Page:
Hong Kong minimum wage takes effect

DIFFERING OPINIONS::Critics of the law said the amount is still too low for workers to earn a living , while the business community has warned of widespread job losses


Mon, May 02, 2011 - Page 11

Hong Kong’s first minimum wage came into effect yesterday amid rising public anger over sky-high rents and a growing income gap in the international financial hub.

The controversial pay floor, which divided business and labor groups for years, requires employers to pay staff at least HK$28 (US$3.60) an hour.

Critics have said the figure is still too low for many low-income people struggling to make ends meet. However, business groups have warned that the new law would lead to widespread job losses.

The territory is famous for its stunningly wealthy tycoons whose business empires span all sectors of Hong Kong’s economy and the world. However, it is also home to hundreds of thousands of workers who live on hourly wages sometimes as low as US$2 an hour.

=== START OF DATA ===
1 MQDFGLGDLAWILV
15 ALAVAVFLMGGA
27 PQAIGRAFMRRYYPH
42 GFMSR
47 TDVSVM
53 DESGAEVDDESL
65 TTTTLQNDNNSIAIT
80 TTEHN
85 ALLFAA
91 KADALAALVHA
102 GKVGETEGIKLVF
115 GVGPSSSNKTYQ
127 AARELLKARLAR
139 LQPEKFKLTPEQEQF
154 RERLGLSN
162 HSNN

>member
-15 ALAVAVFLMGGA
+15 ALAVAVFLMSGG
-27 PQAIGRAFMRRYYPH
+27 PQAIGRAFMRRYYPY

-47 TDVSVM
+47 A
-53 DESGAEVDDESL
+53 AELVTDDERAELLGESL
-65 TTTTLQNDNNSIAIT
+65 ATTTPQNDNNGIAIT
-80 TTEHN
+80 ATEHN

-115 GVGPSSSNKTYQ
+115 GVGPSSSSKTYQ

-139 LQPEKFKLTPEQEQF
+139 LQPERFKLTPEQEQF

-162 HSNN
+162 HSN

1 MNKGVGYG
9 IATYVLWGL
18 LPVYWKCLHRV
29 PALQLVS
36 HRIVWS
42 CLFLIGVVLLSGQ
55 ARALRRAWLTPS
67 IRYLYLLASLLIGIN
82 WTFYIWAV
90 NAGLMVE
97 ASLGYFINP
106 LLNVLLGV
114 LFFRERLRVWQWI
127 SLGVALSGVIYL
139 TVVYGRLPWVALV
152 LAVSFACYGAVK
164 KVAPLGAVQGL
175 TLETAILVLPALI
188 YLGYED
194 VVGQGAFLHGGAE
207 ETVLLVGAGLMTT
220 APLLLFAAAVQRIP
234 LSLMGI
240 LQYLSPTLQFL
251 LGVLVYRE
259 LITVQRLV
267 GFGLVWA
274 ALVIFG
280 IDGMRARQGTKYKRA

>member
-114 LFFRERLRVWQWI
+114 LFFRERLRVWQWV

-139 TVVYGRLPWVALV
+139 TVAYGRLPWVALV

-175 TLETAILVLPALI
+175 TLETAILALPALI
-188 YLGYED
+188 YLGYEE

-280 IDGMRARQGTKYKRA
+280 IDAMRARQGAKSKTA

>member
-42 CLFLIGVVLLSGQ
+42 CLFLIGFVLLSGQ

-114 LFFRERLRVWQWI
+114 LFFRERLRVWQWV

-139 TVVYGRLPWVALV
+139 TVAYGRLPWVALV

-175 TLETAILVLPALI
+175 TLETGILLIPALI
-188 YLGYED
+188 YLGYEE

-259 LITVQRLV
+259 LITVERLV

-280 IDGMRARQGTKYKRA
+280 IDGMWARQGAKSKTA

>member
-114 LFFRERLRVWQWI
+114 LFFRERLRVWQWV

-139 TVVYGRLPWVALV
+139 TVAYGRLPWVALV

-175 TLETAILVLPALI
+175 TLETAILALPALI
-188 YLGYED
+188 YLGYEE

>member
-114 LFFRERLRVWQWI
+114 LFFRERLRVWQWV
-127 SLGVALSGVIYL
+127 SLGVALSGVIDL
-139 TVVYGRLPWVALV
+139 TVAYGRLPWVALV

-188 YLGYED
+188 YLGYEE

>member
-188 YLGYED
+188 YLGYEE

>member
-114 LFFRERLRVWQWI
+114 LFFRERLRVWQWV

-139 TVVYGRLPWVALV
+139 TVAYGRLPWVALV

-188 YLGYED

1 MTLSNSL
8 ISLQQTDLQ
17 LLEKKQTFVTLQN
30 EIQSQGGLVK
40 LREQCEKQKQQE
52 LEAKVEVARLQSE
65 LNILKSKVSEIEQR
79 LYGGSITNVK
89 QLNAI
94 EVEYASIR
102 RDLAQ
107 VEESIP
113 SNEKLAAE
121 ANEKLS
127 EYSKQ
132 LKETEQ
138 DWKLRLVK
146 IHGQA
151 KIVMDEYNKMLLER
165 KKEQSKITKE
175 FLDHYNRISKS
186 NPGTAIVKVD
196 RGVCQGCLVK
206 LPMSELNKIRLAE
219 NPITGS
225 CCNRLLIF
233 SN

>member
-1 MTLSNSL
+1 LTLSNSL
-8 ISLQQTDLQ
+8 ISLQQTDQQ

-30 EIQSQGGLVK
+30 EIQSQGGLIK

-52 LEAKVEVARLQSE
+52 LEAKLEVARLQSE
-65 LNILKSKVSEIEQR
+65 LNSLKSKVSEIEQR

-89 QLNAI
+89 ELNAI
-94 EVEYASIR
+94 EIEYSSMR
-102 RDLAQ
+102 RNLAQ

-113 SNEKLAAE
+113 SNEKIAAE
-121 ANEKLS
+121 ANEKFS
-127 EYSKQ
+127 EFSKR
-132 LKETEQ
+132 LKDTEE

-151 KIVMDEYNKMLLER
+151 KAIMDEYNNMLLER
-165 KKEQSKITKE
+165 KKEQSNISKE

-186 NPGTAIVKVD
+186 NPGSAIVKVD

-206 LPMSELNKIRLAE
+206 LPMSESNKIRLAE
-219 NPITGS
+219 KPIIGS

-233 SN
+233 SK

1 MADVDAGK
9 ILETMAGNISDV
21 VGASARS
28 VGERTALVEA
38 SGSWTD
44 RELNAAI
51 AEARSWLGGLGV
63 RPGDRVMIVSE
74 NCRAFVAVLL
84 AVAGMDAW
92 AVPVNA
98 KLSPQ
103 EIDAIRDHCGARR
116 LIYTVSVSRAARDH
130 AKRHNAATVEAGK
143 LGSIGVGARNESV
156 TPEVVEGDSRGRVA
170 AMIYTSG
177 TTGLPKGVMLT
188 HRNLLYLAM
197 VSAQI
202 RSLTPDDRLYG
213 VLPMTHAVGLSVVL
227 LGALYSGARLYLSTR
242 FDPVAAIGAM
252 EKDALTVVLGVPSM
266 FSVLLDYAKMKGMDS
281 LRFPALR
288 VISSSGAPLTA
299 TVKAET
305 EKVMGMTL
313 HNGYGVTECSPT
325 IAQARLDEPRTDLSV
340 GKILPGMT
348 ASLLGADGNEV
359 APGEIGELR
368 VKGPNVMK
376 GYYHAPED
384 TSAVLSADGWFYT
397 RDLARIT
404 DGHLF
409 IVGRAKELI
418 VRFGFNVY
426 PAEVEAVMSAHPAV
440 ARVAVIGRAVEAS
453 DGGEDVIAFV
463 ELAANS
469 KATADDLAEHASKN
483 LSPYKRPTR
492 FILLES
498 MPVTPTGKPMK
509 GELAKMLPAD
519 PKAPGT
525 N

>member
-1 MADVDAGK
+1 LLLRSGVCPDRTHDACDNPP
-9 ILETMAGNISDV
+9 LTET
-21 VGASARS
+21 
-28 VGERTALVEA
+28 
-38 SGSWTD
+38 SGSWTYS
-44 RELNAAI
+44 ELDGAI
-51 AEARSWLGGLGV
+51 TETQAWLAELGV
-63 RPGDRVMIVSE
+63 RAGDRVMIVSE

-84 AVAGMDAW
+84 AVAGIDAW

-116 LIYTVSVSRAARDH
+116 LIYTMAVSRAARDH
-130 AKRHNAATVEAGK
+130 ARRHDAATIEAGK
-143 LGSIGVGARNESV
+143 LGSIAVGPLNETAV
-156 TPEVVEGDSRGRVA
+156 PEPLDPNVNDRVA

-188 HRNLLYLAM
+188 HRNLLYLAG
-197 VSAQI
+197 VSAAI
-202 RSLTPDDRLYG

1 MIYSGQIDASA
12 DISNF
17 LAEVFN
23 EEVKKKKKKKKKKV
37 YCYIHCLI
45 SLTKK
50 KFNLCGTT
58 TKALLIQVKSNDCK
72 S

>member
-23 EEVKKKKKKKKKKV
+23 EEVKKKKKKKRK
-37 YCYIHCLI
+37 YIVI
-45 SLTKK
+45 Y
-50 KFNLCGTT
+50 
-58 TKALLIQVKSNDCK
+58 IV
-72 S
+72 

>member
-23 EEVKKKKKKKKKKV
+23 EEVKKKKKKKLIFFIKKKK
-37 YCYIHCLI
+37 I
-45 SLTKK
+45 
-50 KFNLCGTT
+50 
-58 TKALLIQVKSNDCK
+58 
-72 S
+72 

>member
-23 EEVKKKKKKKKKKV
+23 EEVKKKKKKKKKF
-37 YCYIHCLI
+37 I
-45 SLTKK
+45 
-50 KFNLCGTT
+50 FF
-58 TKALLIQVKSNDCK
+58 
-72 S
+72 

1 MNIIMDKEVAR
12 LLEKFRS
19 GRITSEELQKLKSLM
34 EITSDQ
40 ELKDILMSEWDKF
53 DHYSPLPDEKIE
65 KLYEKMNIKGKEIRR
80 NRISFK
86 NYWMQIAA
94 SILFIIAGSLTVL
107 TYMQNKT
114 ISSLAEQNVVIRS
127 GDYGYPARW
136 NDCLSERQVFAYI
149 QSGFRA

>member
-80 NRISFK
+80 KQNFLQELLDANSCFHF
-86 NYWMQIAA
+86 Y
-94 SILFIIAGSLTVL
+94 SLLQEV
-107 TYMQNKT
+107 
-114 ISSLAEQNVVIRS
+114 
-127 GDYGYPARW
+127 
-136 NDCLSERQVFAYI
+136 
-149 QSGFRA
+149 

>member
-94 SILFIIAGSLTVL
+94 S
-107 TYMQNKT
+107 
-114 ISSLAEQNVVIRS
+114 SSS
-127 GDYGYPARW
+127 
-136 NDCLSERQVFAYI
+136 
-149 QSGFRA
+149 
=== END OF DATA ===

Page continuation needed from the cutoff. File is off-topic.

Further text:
The government has previously said more than 300,000 workers were likely to see their pay rise as a result of the new legislation.

On Saturday, hundreds of workers marched in the streets, claiming some employers had changed staff contracts to cut benefits, such as paid rest days, ahead of the new law, radio RTHK reported.

In an editorial, the Sunday Morning Post described the new wage floor as a “step in the right direction.”

“There’s no better time for the legislation to take effect,” the Post said. “Anxiety is high about the wealth gap and social equity. The government is under fire, accused of colluding with big business at the expense of the poor.”

“It’s these people, on the bottom rung of the social ladder, who will benefit most from the minimum wage,” the editorial said.

Hong Kong’s labor boss acknowledged that “teething problems are inevitable in launching a major -initiative of such magnitude.”

“We are entering uncharted waters in Hong Kong’s social development,” Hong Kong Secretary for Labour and Welfare Matthew Cheung (張建宗) said in a statement.

In January, Hong Kong lawmakers gave final approval for the new minimum wage, well below the level found elsewhere in the developed world, with union Legislator Lee Cheuk-yan (李卓人) describing it at the time as “a victory with regrets.”